A 25-year-old primigravida, on scan at 27 weeks, was diagnosed with a large vascular placental chorioangioma ( Figure 1 ). The different intrauterine treatment options such as ablation of vessels by laser or glue embolization seemed difficult, as there were multiple feeders inside the tumor draining into a large feeding vessel ( Figure 2 ); moreover, it was in close proximity to the umbilical cord, subjecting it to a higher risk of fetal demise. We managed the pregnancy conservatively with serial scans. The tumor subsequently increased in size because of the development of an intraplacental component with increased vascularity ( Figure 3 ). At 32 weeks, the features of hyperdynamic circulation, including elevated middle cerebral artery Doppler peak systolic velocity were detected, and at 33+5 weeks, the mother complained of reduced fetal movements. The family refused intrauterine blood transfusion and preferred delivery after antenatal steroids. A female baby weighing 1.8 kg was delivered. The placenta was removed with some difficulty as it adhered to the previous myomectomy scar. A histopathology of the placental mass ( Figure 4 ) confirmed the diagnosis as chorioangioma.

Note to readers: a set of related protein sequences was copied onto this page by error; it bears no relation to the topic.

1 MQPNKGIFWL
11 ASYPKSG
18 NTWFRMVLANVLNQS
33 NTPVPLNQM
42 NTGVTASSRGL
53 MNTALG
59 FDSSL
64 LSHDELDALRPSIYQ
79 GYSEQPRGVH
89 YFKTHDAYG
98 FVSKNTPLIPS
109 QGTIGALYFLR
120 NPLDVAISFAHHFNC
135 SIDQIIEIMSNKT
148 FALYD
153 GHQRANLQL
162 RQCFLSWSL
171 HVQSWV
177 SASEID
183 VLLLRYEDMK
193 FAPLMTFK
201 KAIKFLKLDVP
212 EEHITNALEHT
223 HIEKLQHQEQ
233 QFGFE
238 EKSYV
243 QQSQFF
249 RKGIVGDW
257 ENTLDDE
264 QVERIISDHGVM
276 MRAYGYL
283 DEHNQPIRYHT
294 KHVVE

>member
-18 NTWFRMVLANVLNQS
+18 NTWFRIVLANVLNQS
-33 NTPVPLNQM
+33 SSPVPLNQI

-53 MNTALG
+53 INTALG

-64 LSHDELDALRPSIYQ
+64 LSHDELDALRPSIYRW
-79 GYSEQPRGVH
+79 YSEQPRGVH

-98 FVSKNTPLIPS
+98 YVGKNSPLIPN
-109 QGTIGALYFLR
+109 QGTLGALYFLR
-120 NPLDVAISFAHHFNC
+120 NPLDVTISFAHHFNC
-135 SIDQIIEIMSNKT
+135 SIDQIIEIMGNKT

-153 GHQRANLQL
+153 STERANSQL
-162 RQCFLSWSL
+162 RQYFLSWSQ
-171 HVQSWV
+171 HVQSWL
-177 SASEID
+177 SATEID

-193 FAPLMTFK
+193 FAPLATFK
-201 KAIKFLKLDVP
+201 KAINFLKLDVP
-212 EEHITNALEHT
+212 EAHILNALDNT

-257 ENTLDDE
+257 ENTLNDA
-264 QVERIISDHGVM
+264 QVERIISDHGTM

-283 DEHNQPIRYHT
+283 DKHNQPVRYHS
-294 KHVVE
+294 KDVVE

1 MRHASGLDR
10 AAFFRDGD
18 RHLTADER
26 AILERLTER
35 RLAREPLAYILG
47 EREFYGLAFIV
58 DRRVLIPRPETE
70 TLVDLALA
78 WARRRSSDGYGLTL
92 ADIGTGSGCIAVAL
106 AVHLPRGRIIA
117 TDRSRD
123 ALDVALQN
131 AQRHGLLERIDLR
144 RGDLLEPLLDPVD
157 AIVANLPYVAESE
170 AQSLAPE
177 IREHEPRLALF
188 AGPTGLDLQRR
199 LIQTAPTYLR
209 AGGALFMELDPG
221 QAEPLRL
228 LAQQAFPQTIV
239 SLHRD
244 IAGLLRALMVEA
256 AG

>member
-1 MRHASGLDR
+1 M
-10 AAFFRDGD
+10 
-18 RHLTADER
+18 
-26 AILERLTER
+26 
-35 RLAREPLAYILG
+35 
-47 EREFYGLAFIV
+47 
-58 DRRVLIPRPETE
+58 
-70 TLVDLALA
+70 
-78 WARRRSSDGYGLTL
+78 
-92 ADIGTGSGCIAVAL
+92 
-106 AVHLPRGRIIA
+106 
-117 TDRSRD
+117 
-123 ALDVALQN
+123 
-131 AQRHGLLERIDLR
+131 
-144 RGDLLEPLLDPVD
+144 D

Three-dimensional color Doppler acquisition of a highly vascular giant placental chorioangioma
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